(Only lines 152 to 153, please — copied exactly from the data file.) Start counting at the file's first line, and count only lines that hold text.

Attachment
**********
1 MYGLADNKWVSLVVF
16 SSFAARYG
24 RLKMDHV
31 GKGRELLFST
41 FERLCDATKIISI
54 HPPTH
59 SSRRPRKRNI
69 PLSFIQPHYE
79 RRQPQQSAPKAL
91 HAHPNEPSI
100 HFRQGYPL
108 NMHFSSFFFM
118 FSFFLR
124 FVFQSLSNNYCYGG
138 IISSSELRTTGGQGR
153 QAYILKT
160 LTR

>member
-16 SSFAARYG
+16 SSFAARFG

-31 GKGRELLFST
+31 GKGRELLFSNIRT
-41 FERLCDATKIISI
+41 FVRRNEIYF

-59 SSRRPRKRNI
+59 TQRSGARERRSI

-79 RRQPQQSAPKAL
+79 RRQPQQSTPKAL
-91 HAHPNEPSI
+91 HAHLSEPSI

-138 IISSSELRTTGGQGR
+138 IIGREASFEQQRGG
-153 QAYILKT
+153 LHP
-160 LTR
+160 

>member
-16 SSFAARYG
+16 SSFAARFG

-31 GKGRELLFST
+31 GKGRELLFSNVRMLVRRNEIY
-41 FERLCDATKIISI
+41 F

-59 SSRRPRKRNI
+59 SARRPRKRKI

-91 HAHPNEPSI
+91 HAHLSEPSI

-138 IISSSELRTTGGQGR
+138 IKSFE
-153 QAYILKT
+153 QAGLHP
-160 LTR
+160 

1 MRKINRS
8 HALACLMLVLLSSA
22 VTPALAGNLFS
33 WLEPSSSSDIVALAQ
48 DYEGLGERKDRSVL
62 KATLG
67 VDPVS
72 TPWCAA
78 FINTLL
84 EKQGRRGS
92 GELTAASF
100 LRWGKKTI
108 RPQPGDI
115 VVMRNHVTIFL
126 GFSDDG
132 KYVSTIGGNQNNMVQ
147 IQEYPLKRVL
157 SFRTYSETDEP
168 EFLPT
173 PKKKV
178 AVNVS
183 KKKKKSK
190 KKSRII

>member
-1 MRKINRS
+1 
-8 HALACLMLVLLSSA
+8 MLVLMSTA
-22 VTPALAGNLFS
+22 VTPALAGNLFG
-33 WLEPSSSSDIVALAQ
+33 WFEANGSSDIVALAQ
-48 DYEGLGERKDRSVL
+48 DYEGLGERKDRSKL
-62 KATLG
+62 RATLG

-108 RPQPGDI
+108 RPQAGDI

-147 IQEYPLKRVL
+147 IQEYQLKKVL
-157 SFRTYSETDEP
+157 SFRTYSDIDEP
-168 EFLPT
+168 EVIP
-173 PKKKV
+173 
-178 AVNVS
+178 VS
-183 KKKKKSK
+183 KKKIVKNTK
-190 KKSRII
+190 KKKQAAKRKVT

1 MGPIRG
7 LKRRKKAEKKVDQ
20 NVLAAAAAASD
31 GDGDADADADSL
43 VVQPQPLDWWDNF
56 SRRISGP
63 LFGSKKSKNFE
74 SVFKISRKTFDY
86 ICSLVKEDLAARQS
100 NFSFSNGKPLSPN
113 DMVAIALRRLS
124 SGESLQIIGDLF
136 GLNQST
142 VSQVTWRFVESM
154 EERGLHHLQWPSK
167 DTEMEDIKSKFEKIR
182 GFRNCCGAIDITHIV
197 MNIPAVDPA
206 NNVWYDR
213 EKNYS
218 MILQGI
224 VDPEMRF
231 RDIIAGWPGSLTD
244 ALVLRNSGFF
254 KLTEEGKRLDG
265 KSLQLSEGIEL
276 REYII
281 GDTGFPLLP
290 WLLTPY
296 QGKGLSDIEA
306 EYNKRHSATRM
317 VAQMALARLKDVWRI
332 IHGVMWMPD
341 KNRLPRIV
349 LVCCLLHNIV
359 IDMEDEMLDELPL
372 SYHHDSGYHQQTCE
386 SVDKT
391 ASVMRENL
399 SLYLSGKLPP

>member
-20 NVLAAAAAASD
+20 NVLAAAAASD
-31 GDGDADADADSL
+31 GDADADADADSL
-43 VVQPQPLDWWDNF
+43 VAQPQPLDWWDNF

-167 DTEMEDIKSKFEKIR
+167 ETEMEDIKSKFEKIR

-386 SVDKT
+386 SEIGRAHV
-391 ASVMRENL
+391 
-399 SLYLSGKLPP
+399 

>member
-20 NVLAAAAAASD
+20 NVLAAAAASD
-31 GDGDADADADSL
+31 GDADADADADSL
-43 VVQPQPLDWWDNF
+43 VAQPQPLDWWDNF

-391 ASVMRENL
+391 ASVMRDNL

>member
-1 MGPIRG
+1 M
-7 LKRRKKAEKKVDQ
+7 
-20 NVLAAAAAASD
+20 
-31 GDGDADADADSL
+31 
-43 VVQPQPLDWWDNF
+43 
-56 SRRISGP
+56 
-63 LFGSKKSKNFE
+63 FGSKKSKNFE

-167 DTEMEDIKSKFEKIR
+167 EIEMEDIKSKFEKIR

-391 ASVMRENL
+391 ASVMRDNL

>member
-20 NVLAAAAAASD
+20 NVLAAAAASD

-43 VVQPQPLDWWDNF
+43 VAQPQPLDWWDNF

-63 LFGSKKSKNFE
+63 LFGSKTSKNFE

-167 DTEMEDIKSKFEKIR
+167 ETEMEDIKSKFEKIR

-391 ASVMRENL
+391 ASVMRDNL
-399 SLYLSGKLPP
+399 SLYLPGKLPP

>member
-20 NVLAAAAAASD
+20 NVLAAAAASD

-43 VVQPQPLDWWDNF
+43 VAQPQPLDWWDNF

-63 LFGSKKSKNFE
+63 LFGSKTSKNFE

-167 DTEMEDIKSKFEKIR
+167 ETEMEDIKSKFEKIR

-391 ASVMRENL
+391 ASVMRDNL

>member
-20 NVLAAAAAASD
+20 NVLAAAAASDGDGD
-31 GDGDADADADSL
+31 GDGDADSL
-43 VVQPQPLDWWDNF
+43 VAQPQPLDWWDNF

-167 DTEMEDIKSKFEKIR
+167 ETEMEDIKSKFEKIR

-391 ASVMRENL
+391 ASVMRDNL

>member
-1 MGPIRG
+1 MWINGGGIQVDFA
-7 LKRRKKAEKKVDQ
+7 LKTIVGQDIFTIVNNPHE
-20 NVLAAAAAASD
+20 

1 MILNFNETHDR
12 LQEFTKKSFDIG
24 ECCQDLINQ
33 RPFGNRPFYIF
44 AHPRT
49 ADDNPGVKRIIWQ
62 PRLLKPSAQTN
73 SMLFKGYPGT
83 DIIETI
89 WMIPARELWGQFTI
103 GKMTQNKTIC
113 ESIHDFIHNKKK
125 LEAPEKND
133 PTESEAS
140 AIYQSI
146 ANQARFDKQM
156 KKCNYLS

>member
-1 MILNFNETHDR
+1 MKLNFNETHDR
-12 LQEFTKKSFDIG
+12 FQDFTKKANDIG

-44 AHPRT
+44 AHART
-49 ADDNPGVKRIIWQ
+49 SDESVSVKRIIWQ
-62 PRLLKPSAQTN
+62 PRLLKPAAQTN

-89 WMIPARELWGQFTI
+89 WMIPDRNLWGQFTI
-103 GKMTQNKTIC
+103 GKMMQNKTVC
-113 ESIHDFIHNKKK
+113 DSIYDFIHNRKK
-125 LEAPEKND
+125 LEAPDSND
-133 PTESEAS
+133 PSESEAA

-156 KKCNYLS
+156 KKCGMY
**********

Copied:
+43 VAQPQPLDWWDNF

-167 DTEMEDIKSKFEKIR